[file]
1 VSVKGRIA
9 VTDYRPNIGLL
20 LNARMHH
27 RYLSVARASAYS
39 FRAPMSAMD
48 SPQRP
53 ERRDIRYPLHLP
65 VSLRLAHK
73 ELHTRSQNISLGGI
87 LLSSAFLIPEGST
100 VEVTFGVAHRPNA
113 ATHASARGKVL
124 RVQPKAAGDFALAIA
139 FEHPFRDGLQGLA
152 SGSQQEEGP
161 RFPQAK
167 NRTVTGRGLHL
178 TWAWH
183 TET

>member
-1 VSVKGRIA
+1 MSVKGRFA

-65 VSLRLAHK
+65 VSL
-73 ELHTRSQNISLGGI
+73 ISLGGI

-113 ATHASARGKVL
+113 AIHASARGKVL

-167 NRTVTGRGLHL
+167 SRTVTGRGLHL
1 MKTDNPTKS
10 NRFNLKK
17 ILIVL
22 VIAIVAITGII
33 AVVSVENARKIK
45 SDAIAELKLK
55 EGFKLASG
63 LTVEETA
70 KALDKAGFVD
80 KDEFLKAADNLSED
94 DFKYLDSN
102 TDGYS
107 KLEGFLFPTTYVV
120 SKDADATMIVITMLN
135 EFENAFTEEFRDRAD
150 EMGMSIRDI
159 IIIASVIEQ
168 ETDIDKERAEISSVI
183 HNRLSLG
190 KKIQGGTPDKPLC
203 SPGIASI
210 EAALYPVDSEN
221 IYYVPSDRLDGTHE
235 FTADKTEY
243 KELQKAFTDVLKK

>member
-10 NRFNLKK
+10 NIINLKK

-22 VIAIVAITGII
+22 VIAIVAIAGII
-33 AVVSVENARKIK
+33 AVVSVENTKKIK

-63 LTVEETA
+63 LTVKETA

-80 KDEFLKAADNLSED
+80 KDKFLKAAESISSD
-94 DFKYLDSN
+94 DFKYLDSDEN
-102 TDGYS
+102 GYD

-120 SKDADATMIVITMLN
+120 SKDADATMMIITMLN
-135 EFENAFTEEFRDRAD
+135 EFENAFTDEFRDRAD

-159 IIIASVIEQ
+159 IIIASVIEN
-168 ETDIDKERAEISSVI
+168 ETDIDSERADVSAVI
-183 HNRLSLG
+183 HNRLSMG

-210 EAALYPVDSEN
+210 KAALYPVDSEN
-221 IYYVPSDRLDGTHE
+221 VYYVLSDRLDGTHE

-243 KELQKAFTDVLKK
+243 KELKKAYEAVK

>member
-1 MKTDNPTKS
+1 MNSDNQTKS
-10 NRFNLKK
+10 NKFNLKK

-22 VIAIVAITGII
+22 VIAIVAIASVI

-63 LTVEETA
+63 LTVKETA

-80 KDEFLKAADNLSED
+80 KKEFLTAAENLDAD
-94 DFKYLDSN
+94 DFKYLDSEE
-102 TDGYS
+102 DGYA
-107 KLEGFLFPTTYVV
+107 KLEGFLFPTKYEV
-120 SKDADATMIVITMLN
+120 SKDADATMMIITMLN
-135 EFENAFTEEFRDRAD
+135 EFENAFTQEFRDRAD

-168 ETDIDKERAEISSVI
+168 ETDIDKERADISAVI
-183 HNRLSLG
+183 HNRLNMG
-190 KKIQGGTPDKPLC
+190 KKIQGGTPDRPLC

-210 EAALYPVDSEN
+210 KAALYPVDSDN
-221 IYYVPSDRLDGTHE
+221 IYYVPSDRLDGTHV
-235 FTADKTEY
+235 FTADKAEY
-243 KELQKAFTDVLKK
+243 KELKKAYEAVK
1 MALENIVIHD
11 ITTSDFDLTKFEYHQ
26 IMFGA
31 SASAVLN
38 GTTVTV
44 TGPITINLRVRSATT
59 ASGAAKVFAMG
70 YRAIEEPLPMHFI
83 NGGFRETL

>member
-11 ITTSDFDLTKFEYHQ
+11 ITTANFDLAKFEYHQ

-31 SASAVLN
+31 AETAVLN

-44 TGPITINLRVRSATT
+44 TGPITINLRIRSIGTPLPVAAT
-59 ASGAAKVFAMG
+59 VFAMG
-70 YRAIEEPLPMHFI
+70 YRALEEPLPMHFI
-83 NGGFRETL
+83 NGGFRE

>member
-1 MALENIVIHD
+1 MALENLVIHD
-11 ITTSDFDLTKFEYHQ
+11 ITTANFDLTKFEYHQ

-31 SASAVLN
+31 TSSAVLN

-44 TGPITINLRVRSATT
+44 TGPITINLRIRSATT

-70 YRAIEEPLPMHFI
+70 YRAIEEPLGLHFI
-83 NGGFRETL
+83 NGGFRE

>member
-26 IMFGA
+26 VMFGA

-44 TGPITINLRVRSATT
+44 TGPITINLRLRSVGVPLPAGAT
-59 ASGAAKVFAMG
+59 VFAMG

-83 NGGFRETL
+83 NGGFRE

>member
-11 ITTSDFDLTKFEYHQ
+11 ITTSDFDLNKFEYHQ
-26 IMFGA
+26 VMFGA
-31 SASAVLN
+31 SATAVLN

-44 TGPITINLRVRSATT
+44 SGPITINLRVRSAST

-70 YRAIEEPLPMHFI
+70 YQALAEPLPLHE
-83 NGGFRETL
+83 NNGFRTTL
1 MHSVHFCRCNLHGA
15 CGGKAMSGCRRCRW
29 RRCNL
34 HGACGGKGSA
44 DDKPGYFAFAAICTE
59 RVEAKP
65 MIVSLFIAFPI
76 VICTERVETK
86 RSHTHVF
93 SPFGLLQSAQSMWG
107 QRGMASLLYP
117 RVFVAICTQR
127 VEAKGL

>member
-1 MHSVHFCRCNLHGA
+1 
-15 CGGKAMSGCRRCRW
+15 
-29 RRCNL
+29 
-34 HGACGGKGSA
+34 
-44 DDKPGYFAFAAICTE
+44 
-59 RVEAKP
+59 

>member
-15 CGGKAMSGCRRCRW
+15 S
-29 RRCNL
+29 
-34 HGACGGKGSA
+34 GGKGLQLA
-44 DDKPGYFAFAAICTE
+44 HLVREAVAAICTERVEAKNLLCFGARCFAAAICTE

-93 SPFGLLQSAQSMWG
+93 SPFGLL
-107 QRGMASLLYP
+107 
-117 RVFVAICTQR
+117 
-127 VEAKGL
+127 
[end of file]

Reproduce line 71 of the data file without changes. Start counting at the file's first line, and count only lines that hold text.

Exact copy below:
-120 SKDADATMIVITMLN